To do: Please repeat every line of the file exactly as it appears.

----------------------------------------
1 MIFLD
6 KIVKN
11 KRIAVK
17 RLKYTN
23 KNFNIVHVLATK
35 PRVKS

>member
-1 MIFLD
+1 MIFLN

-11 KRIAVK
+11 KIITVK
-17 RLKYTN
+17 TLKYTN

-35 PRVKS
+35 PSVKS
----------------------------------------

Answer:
1 MIFLD
6 KIVKN
11 KRIAVK
17 RLKYTN
23 KNFNIVHVLATK
35 PRVKS

>member
-1 MIFLD
+1 MIFLN

-11 KRIAVK
+11 KIITVK
-17 RLKYTN
+17 TLKYTN

-35 PRVKS
+35 PSVKS